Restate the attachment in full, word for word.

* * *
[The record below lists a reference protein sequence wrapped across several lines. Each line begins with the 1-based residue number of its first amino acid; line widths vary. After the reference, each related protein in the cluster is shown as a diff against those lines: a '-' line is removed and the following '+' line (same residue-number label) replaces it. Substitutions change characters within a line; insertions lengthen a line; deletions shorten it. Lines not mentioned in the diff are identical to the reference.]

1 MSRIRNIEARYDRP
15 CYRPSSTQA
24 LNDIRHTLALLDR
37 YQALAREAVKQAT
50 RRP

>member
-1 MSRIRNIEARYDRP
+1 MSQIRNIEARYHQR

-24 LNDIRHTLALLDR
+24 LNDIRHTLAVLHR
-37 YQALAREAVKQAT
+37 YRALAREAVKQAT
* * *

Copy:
[The record below lists a reference protein sequence wrapped across several lines. Each line begins with the 1-based residue number of its first amino acid; line widths vary. After the reference, each related protein in the cluster is shown as a diff against those lines: a '-' line is removed and the following '+' line (same residue-number label) replaces it. Substitutions change characters within a line; insertions lengthen a line; deletions shorten it. Lines not mentioned in the diff are identical to the reference.]

1 MSRIRNIEARYDRP
15 CYRPSSTQA
24 LNDIRHTLALLDR
37 YQALAREAVKQAT
50 RRP

>member
-1 MSRIRNIEARYDRP
+1 MSQIRNIEARYHQR

-24 LNDIRHTLALLDR
+24 LNDIRHTLAVLHR
-37 YQALAREAVKQAT
+37 YRALAREAVKQAT